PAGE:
4 actors + 60 characters = 39 Steps

It's impossible to know what John Buchan would think of the theatrical adaptation of his novel 39 Steps. He's been dead for 72 years.

It’s impossible to know what John Buchan would think of the theatrical adaptation of his novel 39 Steps. He’s been dead for 72 years.

But given how different it is, there is a possibility he wouldn’t even recognize it as his own work.

The play, which has its Whitehorse premiere this Thursday at the Guild Hall, is a far cry from the spy thriller that Buchan originally wrote.

The play isn’t just an adaptation of the novel, but an adaptation of an adaptation.

Alfred Hitchcock was the first to rework the novel. His version of 39 Steps premiered in 1935, the same year that Buchan was appointed governor general of Canada.

Hitchcock’s version was only loosely based on Buchan’s novel.

The British director turned the literary thriller into a film noir, adding a couple femme fatale characters for good measure.

In the 2005 theatrical version, writer Patrick Barlow turned Hitchcock’s 39 Steps from a thriller to a farce.

“It marries two genres, the film noir genre with a broad, vaudeville-style slapstick stage comedy,” said Clinton Walker, who is the director of the Yukon production of the play.

The play follows Richard Hannay, an unsuspecting Londoner who gets caught up in a plot to steal vital British military secrets.

While there are more than 60 characters in the play, there are only four actors in the cast.

George Maratos, who plays Hannay, might be the star of the show but with only one character to portray, he has it relatively easy.

Carrie Burgess, who plays both female roles, gets off pretty easy as well.

It’s Anthony Trombetta and Eric Epstein who shoulder the lion’s share of the acting work, with more than 60 roles shared between them.

Even the assistant stage managers get in on some of the jokes.

“They’re separate from the play,” said Walker. “I never pretend that they’re characters. We always know that they’re assistant stage managers, but sometimes I put a hat on them and make them run across the stage.”

Quite a few of the play’s jokes come from letting the audience see some of the work – and mistakes – that go on behind the scenes. And in this play there is quite a bit going on.

“There’s a lot of stage trickery,” said Walker. “There’s gunshots and things that flip upside down and become something else, backdrops that fly in and fly out. This is really a tough show to mount.”

The fact they were able to mount it at all is a testament to costume designer Kori Torigai, set designer Al Loewen and the rest of the design team, said Walker.

“It’s been interesting coming up with our sweet Guild Hall version,” he said. “It’s a real MacGyver go.”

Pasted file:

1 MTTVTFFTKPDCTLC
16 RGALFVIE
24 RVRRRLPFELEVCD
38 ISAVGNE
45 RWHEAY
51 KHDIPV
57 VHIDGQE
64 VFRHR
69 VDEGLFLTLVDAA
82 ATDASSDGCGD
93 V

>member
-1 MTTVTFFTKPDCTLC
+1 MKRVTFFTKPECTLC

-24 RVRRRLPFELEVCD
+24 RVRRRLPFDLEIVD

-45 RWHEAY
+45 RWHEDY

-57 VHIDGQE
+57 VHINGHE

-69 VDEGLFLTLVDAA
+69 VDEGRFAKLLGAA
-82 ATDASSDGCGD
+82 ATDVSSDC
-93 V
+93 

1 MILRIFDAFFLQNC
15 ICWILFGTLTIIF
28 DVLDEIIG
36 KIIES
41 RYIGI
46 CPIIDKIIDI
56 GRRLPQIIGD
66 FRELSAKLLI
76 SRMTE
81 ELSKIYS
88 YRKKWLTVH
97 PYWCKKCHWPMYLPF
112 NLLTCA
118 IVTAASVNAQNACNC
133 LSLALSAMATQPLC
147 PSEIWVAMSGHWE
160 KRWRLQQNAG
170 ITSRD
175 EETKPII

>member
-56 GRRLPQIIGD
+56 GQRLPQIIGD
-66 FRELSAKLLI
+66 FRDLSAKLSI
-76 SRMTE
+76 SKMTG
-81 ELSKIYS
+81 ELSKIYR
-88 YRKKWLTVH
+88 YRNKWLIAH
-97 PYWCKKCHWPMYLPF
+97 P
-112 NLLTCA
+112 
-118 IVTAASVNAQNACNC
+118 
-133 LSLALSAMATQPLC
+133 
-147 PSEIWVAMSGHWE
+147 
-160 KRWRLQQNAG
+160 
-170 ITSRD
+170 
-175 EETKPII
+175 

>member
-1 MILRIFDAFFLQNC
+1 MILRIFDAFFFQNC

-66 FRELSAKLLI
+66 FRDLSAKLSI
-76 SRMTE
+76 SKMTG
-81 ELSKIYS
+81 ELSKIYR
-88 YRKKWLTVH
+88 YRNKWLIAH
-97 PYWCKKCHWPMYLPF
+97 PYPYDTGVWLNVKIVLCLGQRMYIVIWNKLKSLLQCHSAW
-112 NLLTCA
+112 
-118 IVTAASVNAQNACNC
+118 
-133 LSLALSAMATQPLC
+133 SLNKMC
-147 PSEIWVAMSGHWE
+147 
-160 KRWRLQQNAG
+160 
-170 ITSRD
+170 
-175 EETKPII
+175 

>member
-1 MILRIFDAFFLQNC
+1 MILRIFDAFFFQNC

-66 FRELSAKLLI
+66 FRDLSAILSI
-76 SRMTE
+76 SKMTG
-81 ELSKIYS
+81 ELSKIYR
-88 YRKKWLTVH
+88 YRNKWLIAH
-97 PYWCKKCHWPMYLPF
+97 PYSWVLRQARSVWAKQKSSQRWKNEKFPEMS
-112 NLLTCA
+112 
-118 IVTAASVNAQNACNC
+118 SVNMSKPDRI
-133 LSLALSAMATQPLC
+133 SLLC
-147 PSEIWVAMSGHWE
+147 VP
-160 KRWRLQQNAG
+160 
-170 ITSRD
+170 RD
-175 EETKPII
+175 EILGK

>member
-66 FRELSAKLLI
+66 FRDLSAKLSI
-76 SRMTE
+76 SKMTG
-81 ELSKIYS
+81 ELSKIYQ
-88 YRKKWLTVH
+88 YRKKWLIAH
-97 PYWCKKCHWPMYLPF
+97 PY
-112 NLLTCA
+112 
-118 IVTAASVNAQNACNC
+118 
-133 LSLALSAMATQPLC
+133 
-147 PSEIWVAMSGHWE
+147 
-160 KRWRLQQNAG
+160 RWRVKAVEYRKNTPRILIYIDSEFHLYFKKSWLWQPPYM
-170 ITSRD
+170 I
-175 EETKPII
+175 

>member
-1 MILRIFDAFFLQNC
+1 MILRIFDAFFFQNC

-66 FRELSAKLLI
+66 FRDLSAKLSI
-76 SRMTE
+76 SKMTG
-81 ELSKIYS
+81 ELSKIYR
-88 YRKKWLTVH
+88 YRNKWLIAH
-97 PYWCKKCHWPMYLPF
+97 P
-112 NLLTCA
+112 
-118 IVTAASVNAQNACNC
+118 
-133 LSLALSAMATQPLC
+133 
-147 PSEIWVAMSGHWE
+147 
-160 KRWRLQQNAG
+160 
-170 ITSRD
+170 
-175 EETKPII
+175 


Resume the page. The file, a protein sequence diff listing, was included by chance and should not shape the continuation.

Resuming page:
The cast is also spectacular, said Walker. However, casting a show in Whitehorse is a challenge, and 39 Steps was no exception.

“There is no lack of talented people up here, it’s just that people have all sorts of creative endeavours going on,” he said.

To find the actors he needed, Walker made efforts to tap into Whitehorse’s vibrant stand-up and sketch comedy community.

“I really needed people in the workspace who had a real sense of play,” he said. “I always want someone who will bring work to the table.

“From the assistant stage manager right to myself, everyone’s got an equal say at the creative table. I’ve been very lucky landing the cast that I have.”

Though all the actors shine, it’s Trombetta who really steals the show, said Walker.

“Trombetta just kills it,” he said.

“He has a fearlessness that works so beautifully with this show.”

This is the third play Walker has directed for the Guild, but it’s the first comedy.

“The first two times I came up, both plays were pretty heavy – very intense, very graphic and violent,” he said. “Pretty mature themes where people left the theatre feeling quite desolate. Not really the thing you want to program in the middle of the winter.”

He told the Guild that if he came back he wanted to do a comedy, and 39 Steps is full of laughs.

“We’ve been trying to do a gag a page, he said. “We’re getting pretty close to it.”

Walker hasn’t read the original novel, but he did recently watch the film.

“There was a real solid, if not subtle, sense of humour in the film,” said Walker. “I don’t know how Alfred Hitchcock would feel about it. He seems like sort of a serious cat, but I think ultimately would appreciate that the work lives on and is not being made fun of but being celebrated.”

The play premieres Feb. 9 at the Guild Hall. It runs until Feb. 15.

Contact Josh Kerr at